Topic: Penny Stocks

Find cheap stocks to buy now—with the least risk—by following these tips

Take a broad view of investments to find cheap stocks to buy now. That will help you spot stocks worth owning—rather than stocks that are cheap for a reason.

The stock market is more efficient than the car market, as an economist would put it. You can’t negotiate a favourable price for a stock. To get a lower price, you have to wait for the stock’s price to come down.

However, there are elements to consider when looking for the best cheap stocks to buy now—that is to say, not every stock that looks like a bargain is really a bargain for investors.

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There are cheap stocks to buy now, including value stocks and penny stocks, but some are cheap for a reason

Undervalued stocks are companies that have strong fundamentals and are trading, for one reason or another, at a low share price.

When you’re looking for undervalued stock picks, focus on shares of quality companies that have a consistent history of sales and earnings, as well as a strong hold on a growing clientele. Undervalued stocks like these are hard to find, even when the markets are down.

Meanwhile, investing in penny stocks—which generally trade for under five dollars a share, and as the name implies, sometimes for pennies—is one way to buy the cheapest stocks right now. But you need to be very careful. Penny stocks do sometimes pay off, but there are considerable pitfalls to avoid and you have a high probability of losing money.

The best cheap stocks to buy now will typically be in the middle of the value spectrum 

To get value from any type of investment measure, you need to look at them in the context of everything else that’s going on, in the market and in individual stocks.

Most types of investment measures fall on a spectrum that ranges from suspiciously cheap to extraordinarily expensive.

So, it’s a mistake to focus—for instance—on stocks in the “suspiciously cheap” end of the p/e spectrum. It’s also a mistake to reject stocks out of hand, just because their relatively high p/e’s and other clues make them seem too expensive.

Most of the time investors will find their best opportunities in the middle of the spectrum, far from the extremes of cheap and expensive.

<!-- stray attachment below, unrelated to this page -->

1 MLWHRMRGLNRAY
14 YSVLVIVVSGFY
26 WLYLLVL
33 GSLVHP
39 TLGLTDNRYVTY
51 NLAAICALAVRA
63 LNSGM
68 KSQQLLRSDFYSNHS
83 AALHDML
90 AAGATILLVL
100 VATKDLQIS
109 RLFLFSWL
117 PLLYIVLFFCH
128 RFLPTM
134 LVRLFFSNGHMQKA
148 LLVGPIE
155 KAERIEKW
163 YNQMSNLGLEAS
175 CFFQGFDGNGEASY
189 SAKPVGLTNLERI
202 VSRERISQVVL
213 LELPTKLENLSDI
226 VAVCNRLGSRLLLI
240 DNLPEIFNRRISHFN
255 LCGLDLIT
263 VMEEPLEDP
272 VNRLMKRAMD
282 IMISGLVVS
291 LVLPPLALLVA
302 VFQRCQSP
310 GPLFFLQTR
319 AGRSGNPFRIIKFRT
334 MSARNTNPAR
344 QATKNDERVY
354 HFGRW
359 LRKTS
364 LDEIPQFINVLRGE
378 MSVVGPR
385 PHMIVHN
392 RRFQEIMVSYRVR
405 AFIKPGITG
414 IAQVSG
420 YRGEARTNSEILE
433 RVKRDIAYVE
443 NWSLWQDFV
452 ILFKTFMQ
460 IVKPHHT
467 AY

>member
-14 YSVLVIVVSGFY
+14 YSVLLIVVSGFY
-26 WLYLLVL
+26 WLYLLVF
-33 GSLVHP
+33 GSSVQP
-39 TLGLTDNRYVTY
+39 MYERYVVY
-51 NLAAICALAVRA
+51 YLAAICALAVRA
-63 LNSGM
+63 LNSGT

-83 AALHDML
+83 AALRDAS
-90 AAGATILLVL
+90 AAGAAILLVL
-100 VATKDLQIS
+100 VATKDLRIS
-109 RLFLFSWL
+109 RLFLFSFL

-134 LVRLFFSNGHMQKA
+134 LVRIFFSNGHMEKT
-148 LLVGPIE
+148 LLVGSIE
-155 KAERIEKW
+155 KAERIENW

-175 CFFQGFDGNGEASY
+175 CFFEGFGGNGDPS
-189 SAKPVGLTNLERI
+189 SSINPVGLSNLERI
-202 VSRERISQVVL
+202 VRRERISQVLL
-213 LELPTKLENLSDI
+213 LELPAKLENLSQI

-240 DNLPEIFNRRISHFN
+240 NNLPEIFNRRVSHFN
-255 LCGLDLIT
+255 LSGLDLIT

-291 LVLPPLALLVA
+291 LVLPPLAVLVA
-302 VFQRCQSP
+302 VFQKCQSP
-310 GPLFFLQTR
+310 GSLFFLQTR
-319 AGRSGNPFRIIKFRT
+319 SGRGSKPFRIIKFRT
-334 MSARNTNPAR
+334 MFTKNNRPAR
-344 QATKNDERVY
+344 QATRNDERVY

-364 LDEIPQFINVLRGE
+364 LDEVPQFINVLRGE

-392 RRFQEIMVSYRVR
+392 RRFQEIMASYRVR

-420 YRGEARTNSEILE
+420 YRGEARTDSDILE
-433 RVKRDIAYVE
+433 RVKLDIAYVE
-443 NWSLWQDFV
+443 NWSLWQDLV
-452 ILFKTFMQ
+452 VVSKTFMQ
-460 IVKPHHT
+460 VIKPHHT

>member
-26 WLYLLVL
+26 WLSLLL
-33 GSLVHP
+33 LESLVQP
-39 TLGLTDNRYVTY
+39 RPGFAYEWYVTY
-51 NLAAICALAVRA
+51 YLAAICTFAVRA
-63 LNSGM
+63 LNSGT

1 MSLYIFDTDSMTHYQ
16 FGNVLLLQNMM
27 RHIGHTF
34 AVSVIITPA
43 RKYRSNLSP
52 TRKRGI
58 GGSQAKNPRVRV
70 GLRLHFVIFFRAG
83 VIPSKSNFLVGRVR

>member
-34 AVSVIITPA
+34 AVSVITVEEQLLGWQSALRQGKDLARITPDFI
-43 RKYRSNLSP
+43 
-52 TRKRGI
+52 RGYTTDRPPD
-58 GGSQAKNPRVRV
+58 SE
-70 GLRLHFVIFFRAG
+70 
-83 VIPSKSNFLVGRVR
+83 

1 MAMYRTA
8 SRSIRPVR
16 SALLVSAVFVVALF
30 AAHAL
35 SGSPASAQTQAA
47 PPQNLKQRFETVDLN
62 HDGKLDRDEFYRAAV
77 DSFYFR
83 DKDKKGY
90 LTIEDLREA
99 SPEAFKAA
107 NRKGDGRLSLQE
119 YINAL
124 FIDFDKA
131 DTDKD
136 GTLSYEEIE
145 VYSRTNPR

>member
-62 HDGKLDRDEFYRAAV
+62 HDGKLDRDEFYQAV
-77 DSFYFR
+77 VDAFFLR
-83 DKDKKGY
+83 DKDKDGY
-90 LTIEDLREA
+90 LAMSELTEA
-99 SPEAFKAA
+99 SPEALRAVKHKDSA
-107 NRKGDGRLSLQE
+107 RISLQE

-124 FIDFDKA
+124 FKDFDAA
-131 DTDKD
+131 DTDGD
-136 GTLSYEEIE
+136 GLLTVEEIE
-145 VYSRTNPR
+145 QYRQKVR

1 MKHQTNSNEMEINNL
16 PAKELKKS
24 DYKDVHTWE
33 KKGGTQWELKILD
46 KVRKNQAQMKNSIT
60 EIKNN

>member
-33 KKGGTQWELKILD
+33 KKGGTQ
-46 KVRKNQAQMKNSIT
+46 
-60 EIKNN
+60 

Take a broad view when looking for low risk investments and you will have better results

When we’re looking for the best investments to recommend in our newsletters and investment services, we start by putting all the important information we know about a company into perspective.

But things are never quite so simple, even with low risk investments. Your stock pick’s latest earnings may reflect unusually favourable or unfavourable conditions. This can make the company look safer or riskier than it really is. In addition, the company may put the funds it borrowed to immediate profitable use, increasing its earnings and its ability to pay interest. It may plan to sell assets to reduce debt, or cut costs to increase earnings.

In the end, there are many ways to try to put the facts about a company into perspective. None are perfect, since all involve a mental balancing act between high and low estimates, history and the future, and faith versus skepticism.

Our goal is to put the information in a form that lets us weed out the extremes—excessively overvalued stocks, or those that are suspiciously cheap. In the long run, investors make most of their profits in investments that offer good value and an attractive long-term outlook. That ensures a place for low risk investments.

Aim for a deal with cheap stocks to buy now and you leave yourself open to a double risk

Two-part investing exposes you to a double risk. Seemingly attractive stocks can drop for months, or even years, before a hidden flaw comes to the surface and explains their weakness.

For that matter, little-noticed stocks sometimes rise for months before the reason for their strength becomes apparent. In a lifetime of investing, you’ll choose both kinds of stocks.

If you always try to buy below the market, you’ll always get a “fill” on stocks with hidden flaws. They’ll always come down into your buying range ….and they’ll keep on falling.

But you’ll never get to buy the other kind of stock—the kind that keeps going up. These stocks will always seem too expensive, and they’ll go on to get even more expensive. But you need a few of these ever-more expensive stocks to offset the losses from those that get cheaper and cheaper.

There’s no easy answer to the buy-now-or-wait dilemma. At times it may pay to hold off—for instance, a company’s stock will often rise when it announces a stock split, then fall after the split takes effect.

In the end, if a stock is truly worth investing in, you should be willing to buy it at current prices, even if that means you run the risk of having to sit through a 5% to 10% setback. Before it slips into its next 5% to 10% setback, after all, it may first go up 50% to 100%.

Stick to our three-part Successful Investor strategy when considering cheap stocks to buy now

  1. Invest mainly in well-established, dividend-paying companies;
  2. Spread your money out across most if not all of the five main economic sectors (Manufacturing & Industry; Resources & Commodities; Consumer; Finance; Utilities);
  3. Downplay or avoid stocks in the broker/media limelight.

Some would say that the best cheap stocks to buy now are penny stocks, while others would say they are value stocks. Which would you put your money behind?

How do you find cheap stocks that look like they could be promising long-term investments?

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